Getting religion on teacher quality is one thing. Ending our sinful ways is a very different matter. The average state teacher policy grade for 2015 is a C-minus, a mark that is “still far too low to ensure teacher effectiveness nationwide,” NCTQ notes. Yet just six years ago, in the 2009 yearbook, the average was a D. The pews are beginning to fill up.

Better evidence of improvement can be seen state-by-state. In 2015, thirteen states earned grades between B-minus and B-plus (six years ago, no...

Based on a national sample of thirty-seven thousand public school teachers, this report from the National Center for Education Statistics’s School and Staffing Survey (SASS) looks at teacher autonomy in the classroom during the 2003–04, 2007–08, and 2011–12 school years. The news in brief: Teachers are somewhat less likely to feel that they have a great deal of autonomy than they have been in the past. But they still report a degree of professional freedom that most of us would surely envy.

To measure autonomy, researchers asked teachers how much “actual control” they have in their classrooms over six areas of planning and teaching: selecting textbooks and other classroom materials; content, topics, and skills to be taught; teaching techniques; evaluating and grading students; disciplining students; and determining the amount of homework to be assigned. Teacher autonomy is “positively associated with teachers’ job satisfaction and teacher retention,” the report notes. Those who perceive that they have less autonomy are “more likely to leave their positions, either by moving from one school to another or leaving the profession altogether.”

With nearly three out of four teachers still reporting a “great deal” of autonomy (down from 82 percent in 2003–04), it hardly seems...

  • To everyone except the students and educators who labor to start them, high-performing charter schools must seem like fully formed miracle factories. They sprout from Mark Zuckerberg’s largesse, produce outstanding academic results, and win facilities conflicts with crusading big-city mayors. This week, the Hechinger Report spins the incredible (and incredibly detailed) story of how these places actually come together. In three interlocking narratives focused on a first-time principal, a veteran teacher, and an incoming freshman, the account details the emergence of Brooklyn Ascend High in the daunting Brownsville neighborhood of New York City. The school, organized around an ideal of civic service and employing a nontraditional discipline structure, offers an ideal backdrop against which to examine the challenges of establishing an academic culture and galvanizing a faculty. For readers who wonder why more charter profiles can’t offer the fractured perspectives and compelling mystery of Rashomon, here’s your (regrettably samurai-less) answer.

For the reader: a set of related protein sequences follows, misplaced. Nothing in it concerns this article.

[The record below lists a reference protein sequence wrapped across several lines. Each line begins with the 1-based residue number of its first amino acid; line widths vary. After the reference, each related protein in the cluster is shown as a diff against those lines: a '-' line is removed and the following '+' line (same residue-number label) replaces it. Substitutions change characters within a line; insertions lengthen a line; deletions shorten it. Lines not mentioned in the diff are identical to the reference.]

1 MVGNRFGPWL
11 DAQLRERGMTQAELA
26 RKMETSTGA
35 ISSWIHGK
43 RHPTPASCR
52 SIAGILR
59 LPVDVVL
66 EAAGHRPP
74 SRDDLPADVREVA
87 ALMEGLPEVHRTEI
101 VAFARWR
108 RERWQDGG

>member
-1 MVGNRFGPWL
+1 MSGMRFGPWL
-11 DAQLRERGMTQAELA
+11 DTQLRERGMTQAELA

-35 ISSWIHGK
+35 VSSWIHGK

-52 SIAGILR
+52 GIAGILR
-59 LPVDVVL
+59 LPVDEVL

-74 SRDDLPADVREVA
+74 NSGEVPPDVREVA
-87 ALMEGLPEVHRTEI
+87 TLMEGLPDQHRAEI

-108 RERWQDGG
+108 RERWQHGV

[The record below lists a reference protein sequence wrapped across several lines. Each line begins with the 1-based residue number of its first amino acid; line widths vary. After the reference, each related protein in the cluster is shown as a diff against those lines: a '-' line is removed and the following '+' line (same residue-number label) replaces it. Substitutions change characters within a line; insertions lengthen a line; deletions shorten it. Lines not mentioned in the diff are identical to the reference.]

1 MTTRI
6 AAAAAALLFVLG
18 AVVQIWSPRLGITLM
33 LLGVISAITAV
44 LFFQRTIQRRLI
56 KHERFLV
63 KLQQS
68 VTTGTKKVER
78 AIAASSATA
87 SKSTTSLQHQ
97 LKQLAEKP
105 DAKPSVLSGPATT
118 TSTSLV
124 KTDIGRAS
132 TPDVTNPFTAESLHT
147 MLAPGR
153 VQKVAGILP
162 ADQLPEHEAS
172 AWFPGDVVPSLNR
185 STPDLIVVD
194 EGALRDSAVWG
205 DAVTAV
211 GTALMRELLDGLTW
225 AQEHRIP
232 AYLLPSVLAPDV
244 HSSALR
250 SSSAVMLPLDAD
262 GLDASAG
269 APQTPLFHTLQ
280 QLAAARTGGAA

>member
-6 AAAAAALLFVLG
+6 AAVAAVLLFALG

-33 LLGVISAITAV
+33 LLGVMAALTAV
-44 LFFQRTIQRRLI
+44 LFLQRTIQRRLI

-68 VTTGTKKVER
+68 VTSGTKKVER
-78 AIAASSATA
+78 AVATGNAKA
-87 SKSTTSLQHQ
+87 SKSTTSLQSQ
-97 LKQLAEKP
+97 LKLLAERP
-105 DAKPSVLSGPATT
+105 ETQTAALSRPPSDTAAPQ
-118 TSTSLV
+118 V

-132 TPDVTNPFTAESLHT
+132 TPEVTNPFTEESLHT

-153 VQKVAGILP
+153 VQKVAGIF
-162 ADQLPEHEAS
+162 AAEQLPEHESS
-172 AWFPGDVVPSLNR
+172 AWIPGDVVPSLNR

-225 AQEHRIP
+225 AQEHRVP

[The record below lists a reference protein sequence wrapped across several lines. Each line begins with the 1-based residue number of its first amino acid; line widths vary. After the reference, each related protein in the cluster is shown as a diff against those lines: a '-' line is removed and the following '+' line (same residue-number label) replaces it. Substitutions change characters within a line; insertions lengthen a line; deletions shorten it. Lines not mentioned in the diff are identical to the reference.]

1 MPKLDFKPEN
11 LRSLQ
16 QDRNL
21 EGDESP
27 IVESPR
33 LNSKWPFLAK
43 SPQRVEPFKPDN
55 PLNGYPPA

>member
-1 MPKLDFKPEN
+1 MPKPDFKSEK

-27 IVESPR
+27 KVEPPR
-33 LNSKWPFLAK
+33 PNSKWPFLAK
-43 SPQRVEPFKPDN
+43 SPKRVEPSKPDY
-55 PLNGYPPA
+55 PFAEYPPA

• The Texas Board of Education rules over the state’s textbooks like a juice-drunk toddler rules over his sandbox: utterly, and hilariously. If they’re not pondering the knotty question of whether to include creationism in science curriculum (guess I thought Spencer Tracy settled that one), they’re helpfully reinserting
  • ...

As 2015 comes to a close, the long-awaited reauthorization of the Elementary and Secondary Education Act will likely soon become a reality. Among many proposed changes is the jettisoning of the federal waiver requirement mandating teacher evaluations. Before critics rejoice and demand an immediate end to the Ohio Teacher Evaluation System (OTES), it would be wise to remember why evaluations were instituted in the first place: Several research studies indicate that while teacher quality isn't the only factor affecting student achievement, it is a significant one. Ensuring that all students have a good teacher is a worthy and important goal; without a system to evaluate and differentiate effective teachers from ineffective ones, though, it is impossible to achieve. It’s also worth noting that many of the evaluation systems that existed prior to federal waivers—those that were solely observation-based—failed to get the job done. Teacher evaluations have come a long way.

That being said, Ohio’s system needs some serious work. Fortunately, fixing evaluation policies isn’t without precedent: In 2012, only 30 percent of Tennessee teachers felt that teacher evaluations were conducted fairly. In 2015, after the Tennessee Department of Education ...